Skin Conditions

An interview with Dr Rob Rosen
Dermatologist, Sydney

Psoriasis

A photograph of someone with Psoriasis

What is psoriasis?

Pronounced “sore-eye-a-sis”, this is a common skin condition affecting an estimated 400,000 Australians. You are more likely to develop psoriasis if another member of the family has it. Psoriasis can appear at any time in your life and on any part of your body. Psoriasis is not contagious. Psoriasis results in a very rapid turn over of skin cells causing scaling. It may be triggered by infections such as a strep throat infection, stress, medications, injury to the skin and severe sunburn. Stress and anxiety often bring about a flare-up of the disease.

What does psoriasis look like?

Salmon pink patches covered by silvery-white scales (flaky skin). The patches often appear on elbows, knees, scalp, or sometimes, smaller spots all over the body (“guttate psoriasis”). Psoriasis can be mild to severe and there are various types. Most people only have a small amount of their bodies affected but some people have it more extensively. Rarely, extensive psoriasis can make some people very ill and they may need to go to hospital (pustular or erythrodermic psoriasis). Some people may develop arthritis in their joints.

How does psoriasis affect the skin?

If you have psoriasis then the skin cells regenerate far more quickly than normal skin, so the skin cells don’t stick together or function as well. They fall off resulting in flaky skin. The skin is inflamed by release of chemicals and this results in the pink colour. The psoriasis rash can come and go but the tendency for the condition is life long.

Can psoriasis be cured?

Unfortunately there is as yet no cure, however there are various treatments that are helpful (eg topical preparations, ultraviolet light, tablets and injections). Psoriasis can have a major impact on your life, and some people may be so embarrassed that they miss out on many enjoyable things that life has to offer.

What can we do to look after our skin?

The pink flaky patches can become itchy, crack and bleed. Psoriasis in most people is not very itchy or painful unless you have it on your feet or hands. Use a gentle non-soap cleanser for washing, and a moisturiser to prevent the skin from drying out.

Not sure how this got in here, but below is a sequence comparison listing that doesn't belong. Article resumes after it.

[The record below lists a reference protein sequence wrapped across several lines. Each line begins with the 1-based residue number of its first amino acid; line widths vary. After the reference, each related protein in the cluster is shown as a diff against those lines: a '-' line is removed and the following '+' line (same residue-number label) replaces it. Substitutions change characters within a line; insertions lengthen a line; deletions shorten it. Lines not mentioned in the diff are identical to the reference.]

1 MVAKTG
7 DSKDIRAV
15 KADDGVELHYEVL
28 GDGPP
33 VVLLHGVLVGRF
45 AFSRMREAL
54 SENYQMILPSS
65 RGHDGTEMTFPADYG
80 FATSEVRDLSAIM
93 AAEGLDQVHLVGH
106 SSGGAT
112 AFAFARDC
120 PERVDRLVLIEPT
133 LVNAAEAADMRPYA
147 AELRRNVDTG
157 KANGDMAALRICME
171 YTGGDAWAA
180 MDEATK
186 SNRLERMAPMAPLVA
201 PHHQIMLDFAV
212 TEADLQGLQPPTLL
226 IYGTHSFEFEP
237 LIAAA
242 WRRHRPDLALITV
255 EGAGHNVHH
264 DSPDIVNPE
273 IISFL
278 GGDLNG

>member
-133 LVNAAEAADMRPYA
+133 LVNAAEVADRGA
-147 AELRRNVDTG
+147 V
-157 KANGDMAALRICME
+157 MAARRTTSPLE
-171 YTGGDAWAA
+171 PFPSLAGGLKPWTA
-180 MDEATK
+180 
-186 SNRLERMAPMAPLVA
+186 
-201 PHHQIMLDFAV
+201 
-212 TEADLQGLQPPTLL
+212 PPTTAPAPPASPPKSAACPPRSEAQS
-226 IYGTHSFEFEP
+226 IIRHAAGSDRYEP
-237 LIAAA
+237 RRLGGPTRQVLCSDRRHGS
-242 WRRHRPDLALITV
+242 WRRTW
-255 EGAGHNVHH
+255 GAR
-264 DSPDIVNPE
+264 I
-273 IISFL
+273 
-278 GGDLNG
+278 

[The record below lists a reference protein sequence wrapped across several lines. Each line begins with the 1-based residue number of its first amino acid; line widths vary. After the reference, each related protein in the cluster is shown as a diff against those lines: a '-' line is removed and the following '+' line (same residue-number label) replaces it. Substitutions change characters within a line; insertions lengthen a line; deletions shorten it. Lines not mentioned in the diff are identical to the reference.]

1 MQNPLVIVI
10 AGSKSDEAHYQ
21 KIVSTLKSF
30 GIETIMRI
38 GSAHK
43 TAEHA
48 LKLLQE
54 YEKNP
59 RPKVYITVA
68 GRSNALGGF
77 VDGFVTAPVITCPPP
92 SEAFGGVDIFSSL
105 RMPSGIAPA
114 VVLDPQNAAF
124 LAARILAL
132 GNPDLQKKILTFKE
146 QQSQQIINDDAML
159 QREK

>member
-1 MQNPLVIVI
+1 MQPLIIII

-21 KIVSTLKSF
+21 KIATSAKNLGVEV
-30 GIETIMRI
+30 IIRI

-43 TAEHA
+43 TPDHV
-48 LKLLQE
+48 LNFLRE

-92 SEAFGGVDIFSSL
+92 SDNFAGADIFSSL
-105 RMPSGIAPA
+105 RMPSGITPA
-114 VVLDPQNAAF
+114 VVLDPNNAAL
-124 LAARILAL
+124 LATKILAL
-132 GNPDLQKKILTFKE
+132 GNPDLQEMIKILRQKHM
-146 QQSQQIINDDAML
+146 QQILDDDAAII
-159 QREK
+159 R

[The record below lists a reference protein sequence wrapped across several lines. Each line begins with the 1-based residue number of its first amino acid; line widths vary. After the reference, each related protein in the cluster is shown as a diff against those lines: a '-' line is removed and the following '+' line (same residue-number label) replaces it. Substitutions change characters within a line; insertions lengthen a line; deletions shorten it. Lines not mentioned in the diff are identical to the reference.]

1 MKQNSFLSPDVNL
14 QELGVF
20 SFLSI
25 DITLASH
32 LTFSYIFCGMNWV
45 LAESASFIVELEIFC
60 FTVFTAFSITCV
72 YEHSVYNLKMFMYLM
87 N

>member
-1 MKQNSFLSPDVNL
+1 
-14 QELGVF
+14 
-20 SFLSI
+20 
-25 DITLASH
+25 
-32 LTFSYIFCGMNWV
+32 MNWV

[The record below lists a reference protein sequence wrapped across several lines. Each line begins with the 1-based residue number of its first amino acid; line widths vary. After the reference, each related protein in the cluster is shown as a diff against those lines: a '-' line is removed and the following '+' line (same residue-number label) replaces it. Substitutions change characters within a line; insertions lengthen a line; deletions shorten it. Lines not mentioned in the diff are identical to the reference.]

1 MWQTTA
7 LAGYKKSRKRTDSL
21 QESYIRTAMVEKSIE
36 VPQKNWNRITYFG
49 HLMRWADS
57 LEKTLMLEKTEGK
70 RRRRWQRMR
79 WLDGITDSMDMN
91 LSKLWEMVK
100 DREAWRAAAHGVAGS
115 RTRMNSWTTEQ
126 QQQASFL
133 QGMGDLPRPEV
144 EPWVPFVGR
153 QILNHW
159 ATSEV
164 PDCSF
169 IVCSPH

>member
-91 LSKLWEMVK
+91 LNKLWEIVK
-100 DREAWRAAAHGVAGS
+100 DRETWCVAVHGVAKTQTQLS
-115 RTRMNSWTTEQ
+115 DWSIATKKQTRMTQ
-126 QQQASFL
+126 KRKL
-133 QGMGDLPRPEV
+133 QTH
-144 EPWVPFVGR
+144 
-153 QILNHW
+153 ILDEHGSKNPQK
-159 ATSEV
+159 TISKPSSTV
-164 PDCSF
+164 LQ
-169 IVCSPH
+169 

What is a suitable moisturiser for psoriasis sufferers?

Moisturisers should hydrate the skin by preventing excessive loss of water through the epidermis (the top layer of the skin), which occurs with psoriasis. A moisturiser should also help smooth and soften skin. Avoid those that contain perfumes or fragrances, alcohol, lanolin, and are greasy and oily. Importantly, a moisturiser should feel pleasant to use.

What about Cetaphil®?

In general, Cetaphil® Gentle Skin Cleanser is a good soap substitute for people with psoriasis. It is non-drying, with less irritation than many other cleansers. It does so without foaming and lathering. Cetaphil® Gentle Skin Cleanser can also be used with or without water. Cetaphil® Moisturising Lotion and Cream are ideal for those with particularly dry patches that need more moisturisation. The Cetaphil® Gentle Cleansing Bar is also available for those who prefer a bar.

When should I see my GP or a dermatologist?

If you are unsure whether you have psoriasis, or if you are experiencing persistent problems.

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